# RA ch5 Matrix Approaches to Simple Linear Regression

# Ch 5: Matrix Approaches to Simple Linear Regression

Linear functions can be written by matrix operations such as addition and multiplication. Now, we move on to formulation of linear regression into matrices. Knowledge of linear algebra provides lots of intuition to interpret linear regression models. Also, it is easier to describe the calculations using matrices, even in the generalized settings. Therefore, we briefly review useful concepts in linear algebra, and then describe the simple linear regression model into matrix form.

## Outline

- Review of linear algebra
- Linear indep:endency and rank
- quadratic form
- projection(idempotent) matrix

- Simple linear regression into matrix form
- notations
- simple linear regression
- ANOVA results
- a sketch to generalized settings

## 1. Review of linear algebra

### Linear independency and rank

**Linear independency** among a set of vectors \(\{ v_1, v_2, \cdots, v_n \}\) is defined as any linear combination leading to the zero vector \(c_1v_1 + c_2v_2 + \cdots + c_nv_n=0\) implies \(c_1=c_2=\cdots=c_n=0\). We can also consider the linear independency among row/column vectors in a square matrix \(M \in \mathbb{R}^{n,n}\) where \(M = [v_1 v_2 \cdots v_n]\). About linear independency, the following are equivalent:

- \(\{v_1, v_2, \cdots, v_n\}\) is linearly independent.
- \(Mx=b\) is consistent for any \(b\). (nonsingular)
- \(Mx=b\) has the unique solution.
- \(Mx=0\) has only a trivial solution (zero vector). \(\iff\) Nullspace of \(M\) is trivial.
- \[det(M)\neq0\]
- Eigenvalues of \(M\) are nonzero.
- \(M\) is invertible.

For a square matrix \(M\), **rank** is the number of linearly independent rows/columns of \(M\). Rank cannot exceed the dimension of the vector space (Since \(M\) is a mapping (function) which maps a vector in \(\mathbb{R}^n\) to \(\mathbb{R}^n\), the dimension of the vector space is \(n\).) If rank equals \(n\), we say the matrix \(M\) is full-rank, and otherwise, rank-deficient.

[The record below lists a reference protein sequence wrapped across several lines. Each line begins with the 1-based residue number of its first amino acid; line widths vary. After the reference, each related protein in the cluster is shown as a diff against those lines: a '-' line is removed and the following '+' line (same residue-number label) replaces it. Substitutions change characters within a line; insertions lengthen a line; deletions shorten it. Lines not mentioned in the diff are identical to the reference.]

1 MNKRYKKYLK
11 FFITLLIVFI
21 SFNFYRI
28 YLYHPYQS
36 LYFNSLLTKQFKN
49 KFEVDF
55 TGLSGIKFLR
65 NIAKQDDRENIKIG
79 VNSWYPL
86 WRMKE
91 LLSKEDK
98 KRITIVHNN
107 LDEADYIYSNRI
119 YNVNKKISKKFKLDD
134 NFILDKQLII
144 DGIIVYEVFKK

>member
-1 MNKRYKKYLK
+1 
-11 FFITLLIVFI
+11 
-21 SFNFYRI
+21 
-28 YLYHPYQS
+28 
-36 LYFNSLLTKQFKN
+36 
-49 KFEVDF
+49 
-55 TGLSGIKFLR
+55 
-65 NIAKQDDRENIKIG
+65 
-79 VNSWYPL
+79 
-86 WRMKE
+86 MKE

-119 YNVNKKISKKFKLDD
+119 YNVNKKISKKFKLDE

What about a general matrix \(M\in \mathbb{R}^{m,n}\)? In this case, rank is defined as the same way as above. But in the case of overdetermined system \(m > n\), rank is up to \(min(m,n)=n\), so we may not have an exact solution. Also, \(M^tM \in \mathbb{R}^{n,n}\) could be full-rank only if all the columns were independent(rank equals to \(n\).), whereas \(MM^t \in \mathbb{R}^{m,m}\) never becomes full-rank.

### quadratic form

Let \(x = (x_1 x_2 \cdots x_n)\) be a vector with \(n\) entries/variables, and \(A\) be a \(n\) by \(n\) square matrix. **\(x^tAx\)** is called a quadratic form of \(x\) with respect to \(A\) because it represents *any quadratic function* of variable \(x\). \(\)x^tAx = a_{11}x_1^2 + (a_{12} + a_{21})x_1x_2 + (a_{13} + a_{31})x_1x_3 + \cdots + a_{nn}x_n^2\(\)

Moreover, if \(A\) is positive definite (\(x^tAx > 0\) except for \(x=0\) \(\iff\) Eigenvalues of \(A\) are all positive), the quadratic form is a convex function(볼록함수), which has a global minimum.

### projection(idempotent) matrix

A matrix \(H\) is said to be **idempotent** if it satisfies \(H^2=H\). Another name of such \(H\) is projection matrix. Several peroperties of idempotent matrices are:

- Any eigenvalue of an idempotent matrix is 1 or 0.
- Trace(sum of diagonal entries) of an idempotent matrix becomes its rank.
- If \(H\) is idempotent, then \(I-H\) is also idempotent.

(Moreover, it decomposes the vector space \(\mathbb{R}^n\) into 2 spaces as \(\mathbb{R}^n = range(H) \oplus range(I-H)\) where \(\oplus\) denotes direct sum. \(\iff\)

\(range(H)=null(I-H), range(I-H)=null(H)\). This concept is different from orthogonality. Orthogonality is a stronger condition.) - Any projection matrix except for \(I\) is rank-deficient (not invertible).

When an idempotent matrix \(H\) also satisfies \(H=H^t\) (symmetric) then it is called an **orthogonal projection matrix**. For any matrix \(X\), \(X(X^tX)^{-1}X^t\) is an orthogonal projection, and it projects a vector into range space (column space) of \(X\).

__Remark__ A matrix \(U\in \mathbb{R}^{n,n}\) satisfying \(U^tU=UU^t=I\) is called an orthogonal matrix. This means \(U\) is invertible with its inverse \(U^t\). Be careful that orthogonal projection matrix is not an orthogonal matrix!

## 2. Simple linear regression into matrix form

### notations